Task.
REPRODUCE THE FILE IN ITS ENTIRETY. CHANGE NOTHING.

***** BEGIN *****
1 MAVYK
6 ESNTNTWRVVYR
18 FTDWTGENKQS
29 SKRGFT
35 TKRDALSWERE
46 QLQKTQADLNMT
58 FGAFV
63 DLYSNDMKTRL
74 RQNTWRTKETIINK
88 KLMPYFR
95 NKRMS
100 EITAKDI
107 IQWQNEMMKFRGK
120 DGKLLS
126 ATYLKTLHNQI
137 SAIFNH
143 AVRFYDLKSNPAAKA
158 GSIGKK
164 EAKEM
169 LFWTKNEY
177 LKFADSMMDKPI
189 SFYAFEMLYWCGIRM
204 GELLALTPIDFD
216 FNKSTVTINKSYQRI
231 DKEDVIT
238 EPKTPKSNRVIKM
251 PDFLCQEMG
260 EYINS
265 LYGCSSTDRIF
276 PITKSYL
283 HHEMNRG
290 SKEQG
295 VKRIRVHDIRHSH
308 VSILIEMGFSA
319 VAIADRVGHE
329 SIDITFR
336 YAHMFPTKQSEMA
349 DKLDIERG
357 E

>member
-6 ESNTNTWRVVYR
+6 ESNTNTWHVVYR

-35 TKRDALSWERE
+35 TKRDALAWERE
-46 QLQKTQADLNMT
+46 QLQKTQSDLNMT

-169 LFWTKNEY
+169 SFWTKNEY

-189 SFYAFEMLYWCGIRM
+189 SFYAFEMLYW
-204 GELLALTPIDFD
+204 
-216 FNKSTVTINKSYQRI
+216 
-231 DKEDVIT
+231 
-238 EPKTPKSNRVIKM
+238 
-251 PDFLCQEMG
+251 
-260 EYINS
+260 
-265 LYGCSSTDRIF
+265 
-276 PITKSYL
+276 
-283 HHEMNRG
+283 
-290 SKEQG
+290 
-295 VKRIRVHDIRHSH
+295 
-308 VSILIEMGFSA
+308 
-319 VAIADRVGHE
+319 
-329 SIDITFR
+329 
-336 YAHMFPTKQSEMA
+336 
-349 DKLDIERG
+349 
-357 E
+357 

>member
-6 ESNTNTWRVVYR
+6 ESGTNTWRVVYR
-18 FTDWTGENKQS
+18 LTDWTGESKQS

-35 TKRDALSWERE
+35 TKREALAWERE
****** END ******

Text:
1 MAVYK
6 ESNTNTWRVVYR
18 FTDWTGENKQS
29 SKRGFT
35 TKRDALSWERE
46 QLQKTQADLNMT
58 FGAFV
63 DLYSNDMKTRL
74 RQNTWRTKETIINK
88 KLMPYFR
95 NKRMS
100 EITAKDI
107 IQWQNEMMKFRGK
120 DGKLLS
126 ATYLKTLHNQI
137 SAIFNH
143 AVRFYDLKSNPAAKA
158 GSIGKK
164 EAKEM
169 LFWTKNEY
177 LKFADSMMDKPI
189 SFYAFEMLYWCGIRM
204 GELLALTPIDFD
216 FNKSTVTINKSYQRI
231 DKEDVIT
238 EPKTPKSNRVIKM
251 PDFLCQEMG
260 EYINS
265 LYGCSSTDRIF
276 PITKSYL
283 HHEMNRG
290 SKEQG
295 VKRIRVHDIRHSH
308 VSILIEMGFSA
319 VAIADRVGHE
329 SIDITFR
336 YAHMFPTKQSEMA
349 DKLDIERG
357 E

>member
-6 ESNTNTWRVVYR
+6 ESNTNTWHVVYR

-35 TKRDALSWERE
+35 TKRDALAWERE
-46 QLQKTQADLNMT
+46 QLQKTQSDLNMT

-169 LFWTKNEY
+169 SFWTKNEY

-189 SFYAFEMLYWCGIRM
+189 SFYAFEMLYW
-204 GELLALTPIDFD
+204 
-216 FNKSTVTINKSYQRI
+216 
-231 DKEDVIT
+231 
-238 EPKTPKSNRVIKM
+238 
-251 PDFLCQEMG
+251 
-260 EYINS
+260 
-265 LYGCSSTDRIF
+265 
-276 PITKSYL
+276 
-283 HHEMNRG
+283 
-290 SKEQG
+290 
-295 VKRIRVHDIRHSH
+295 
-308 VSILIEMGFSA
+308 
-319 VAIADRVGHE
+319 
-329 SIDITFR
+329 
-336 YAHMFPTKQSEMA
+336 
-349 DKLDIERG
+349 
-357 E
+357 

>member
-6 ESNTNTWRVVYR
+6 ESGTNTWRVVYR
-18 FTDWTGENKQS
+18 LTDWTGESKQS

-35 TKRDALSWERE
+35 TKREALAWERE